If you ask someone who uses analytics on a day-to-day basis about hot industry trends, you're likely to hear a recurring phrase.
You may have read about it here. Editor in chief Beth Schultz recently noted that the International Institute for Analytics predicts insight will get more visual this year. (See Data Visualizations Beg Your Attention.)
A few years ago, Michael Friendly, a professor of psychology at York University in Ontario, defined data visualization as "the science of visual representation of data, defined as information which has been abstracted in some schematic form, including attributes or variables for the units of information."
To get a good overview of the Best and Worst of Statistical Graphics, take a look at Friendly's Gallery of Data Visualization. The simple fact is that people like pictures -- including visualization of trends, patterns, and data relationships. It can make even the most complex data easier to understand.
This New York Times image from May 3, 2008, shows year-over-year changes in prices of various components of an average consumer's spending. It's one of the images in Friendly's Gallery of Data Visualization.
As Boris Evelson, vice president and principal analyst at Forrester, explained in a July blog post, "More often than not, traditional reports using tabs, rows, and columns do not paint the whole picture or, even worse, lead an analyst to a wrong conclusion. "
Evelson thinks companies should visualize data because:
Simply seeing numbers on a grid often does not convey the whole story -- and in the worst case, it can even lead to a wrong conclusion.
Fitting all of the necessary data points onto a single screen, even with the smallest reasonably readable font, single-line spacing, and no grid, is impossible.
Showing deep and broad data sets on a single screen can't be done effectively.
According to Aberdeen Group analyst Michael Lock, business users process information more effectively and make faster and better decisions when they can visualize it. "Best-in-class companies recognize that driving adoption and engagement is predicated on delivering solutions that are easy to use, visually intuitive, and relevant to specific job roles."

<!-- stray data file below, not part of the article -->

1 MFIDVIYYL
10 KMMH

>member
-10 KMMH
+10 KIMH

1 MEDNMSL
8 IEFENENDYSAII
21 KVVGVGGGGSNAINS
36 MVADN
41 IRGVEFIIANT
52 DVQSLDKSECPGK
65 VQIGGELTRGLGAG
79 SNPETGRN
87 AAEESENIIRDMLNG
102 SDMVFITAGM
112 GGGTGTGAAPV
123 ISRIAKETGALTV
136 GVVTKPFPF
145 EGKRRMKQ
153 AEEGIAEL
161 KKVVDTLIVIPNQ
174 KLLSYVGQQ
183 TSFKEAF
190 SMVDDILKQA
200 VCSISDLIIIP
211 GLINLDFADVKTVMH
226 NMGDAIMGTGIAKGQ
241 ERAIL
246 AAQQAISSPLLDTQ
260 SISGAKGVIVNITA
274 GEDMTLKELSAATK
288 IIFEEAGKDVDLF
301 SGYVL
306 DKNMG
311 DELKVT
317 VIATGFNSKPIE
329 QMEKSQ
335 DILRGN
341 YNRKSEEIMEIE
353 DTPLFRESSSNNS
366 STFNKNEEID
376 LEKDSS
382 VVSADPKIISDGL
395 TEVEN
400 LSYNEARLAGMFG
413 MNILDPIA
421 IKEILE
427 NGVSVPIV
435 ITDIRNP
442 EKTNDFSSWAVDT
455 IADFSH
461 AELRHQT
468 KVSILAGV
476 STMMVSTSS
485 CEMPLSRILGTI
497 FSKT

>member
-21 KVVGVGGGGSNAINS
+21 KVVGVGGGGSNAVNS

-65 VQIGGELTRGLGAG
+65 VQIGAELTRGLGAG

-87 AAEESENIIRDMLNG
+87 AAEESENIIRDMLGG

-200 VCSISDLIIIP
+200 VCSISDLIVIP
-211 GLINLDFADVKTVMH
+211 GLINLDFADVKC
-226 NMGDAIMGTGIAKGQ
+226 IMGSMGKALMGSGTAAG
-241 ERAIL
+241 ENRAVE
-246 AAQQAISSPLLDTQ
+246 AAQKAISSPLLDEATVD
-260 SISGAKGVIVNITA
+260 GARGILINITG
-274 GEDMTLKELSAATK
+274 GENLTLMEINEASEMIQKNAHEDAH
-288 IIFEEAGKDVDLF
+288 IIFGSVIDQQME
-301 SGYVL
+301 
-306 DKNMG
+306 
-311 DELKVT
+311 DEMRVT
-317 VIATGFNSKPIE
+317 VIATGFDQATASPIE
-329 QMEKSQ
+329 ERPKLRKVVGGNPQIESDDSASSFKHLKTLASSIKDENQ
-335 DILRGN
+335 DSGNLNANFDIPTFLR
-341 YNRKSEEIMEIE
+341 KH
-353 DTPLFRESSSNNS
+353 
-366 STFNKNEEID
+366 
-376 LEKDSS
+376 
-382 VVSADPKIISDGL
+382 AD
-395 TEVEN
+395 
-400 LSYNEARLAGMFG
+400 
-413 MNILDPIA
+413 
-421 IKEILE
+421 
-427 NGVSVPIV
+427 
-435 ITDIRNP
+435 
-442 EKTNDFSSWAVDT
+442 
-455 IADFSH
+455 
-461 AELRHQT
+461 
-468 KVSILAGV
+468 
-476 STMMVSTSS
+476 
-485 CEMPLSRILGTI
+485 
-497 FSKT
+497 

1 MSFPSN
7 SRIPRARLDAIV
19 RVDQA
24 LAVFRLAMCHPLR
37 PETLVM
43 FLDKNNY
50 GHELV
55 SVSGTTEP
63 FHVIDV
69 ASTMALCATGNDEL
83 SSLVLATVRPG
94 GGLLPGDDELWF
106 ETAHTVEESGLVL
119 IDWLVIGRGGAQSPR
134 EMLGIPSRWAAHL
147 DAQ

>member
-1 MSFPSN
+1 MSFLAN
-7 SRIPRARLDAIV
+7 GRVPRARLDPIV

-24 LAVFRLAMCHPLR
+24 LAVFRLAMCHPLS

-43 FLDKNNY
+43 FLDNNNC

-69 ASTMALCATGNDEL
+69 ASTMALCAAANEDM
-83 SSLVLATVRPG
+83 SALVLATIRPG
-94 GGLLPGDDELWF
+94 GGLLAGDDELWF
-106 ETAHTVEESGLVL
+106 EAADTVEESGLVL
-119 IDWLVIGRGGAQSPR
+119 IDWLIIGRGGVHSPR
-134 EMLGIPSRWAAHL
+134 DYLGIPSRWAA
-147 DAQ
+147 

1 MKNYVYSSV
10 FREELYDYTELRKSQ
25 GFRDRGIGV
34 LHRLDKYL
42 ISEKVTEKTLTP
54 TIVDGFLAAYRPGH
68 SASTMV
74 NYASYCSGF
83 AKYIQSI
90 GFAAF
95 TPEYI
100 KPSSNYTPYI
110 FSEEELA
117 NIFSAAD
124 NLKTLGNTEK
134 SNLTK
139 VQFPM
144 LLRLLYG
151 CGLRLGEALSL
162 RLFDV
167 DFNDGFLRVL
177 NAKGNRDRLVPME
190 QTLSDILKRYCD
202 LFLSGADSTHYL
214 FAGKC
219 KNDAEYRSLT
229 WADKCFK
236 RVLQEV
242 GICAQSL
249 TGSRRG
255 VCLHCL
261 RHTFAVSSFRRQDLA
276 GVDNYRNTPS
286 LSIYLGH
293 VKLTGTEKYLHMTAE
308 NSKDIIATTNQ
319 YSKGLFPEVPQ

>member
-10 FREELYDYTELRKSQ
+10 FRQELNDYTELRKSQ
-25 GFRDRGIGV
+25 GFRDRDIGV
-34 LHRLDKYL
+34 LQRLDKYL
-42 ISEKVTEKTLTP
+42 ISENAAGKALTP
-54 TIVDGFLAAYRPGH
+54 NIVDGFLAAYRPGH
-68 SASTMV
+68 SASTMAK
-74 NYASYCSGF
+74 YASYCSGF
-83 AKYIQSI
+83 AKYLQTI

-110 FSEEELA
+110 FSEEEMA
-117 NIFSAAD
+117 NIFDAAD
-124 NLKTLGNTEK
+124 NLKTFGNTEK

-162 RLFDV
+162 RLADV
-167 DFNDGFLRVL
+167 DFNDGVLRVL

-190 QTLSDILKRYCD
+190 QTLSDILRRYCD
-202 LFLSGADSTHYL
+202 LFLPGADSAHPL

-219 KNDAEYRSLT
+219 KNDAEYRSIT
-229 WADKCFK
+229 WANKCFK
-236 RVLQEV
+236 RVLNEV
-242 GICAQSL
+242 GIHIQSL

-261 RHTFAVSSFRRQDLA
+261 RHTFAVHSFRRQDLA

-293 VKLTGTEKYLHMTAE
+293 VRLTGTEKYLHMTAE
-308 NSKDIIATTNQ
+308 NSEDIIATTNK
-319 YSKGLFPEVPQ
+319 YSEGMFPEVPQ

But Suzie Ivelich, managing director at the San Francisco office of Landor Associates, a strategic brand consulting and design firm, noted that not all data visualizations are equal. "A great data visualization is one that allows customers to really look at the data and engage with it in a way that they find interesting," she stated, adding:
The brands that will stand out are the ones that really get this -- the ones that don't build the data visualizations for themselves or just look pretty, but who focus on what's important in terms of the customer's needs, the type of conversation customers want to have, and what they want to get out of it in the end.
Do you agree? How can companies use data visualization to speak to their clients and customers? Any great examples?
Data visualization may be a good technique to clarify the picture of the situation in a executive meeting however when measuring year-to-year or quarter-to-quarter results, numbers become a necessity for future planning. My point is that to present the statistical situation in layman terms for viewers who might find it a hassle to review all the numbers in a MIS report or excel file, data visualization is good but for the users who plan to perform thorough analysis for decision making, planning & budgeting or forecasting purposes, the numbers are the only thing they are concerned about. Nevertheless, the benefits of data visualization stand good in their own place.
Jokes apart, companies should learn that how a data visualization product can be both interesting for users/customers and can also give answers to their questions in as simplistic manner as this bowl of pie does.
@Noreen I've noticed that some of the reviewers on the Banana site complain about the inconsistency of sizing. They don't know which size to order because some of the clothes are cut much bigger than they find elsewhere. They generally attribute it to "vanity sizing," making the size 8 feel good about fitting into a size 2.
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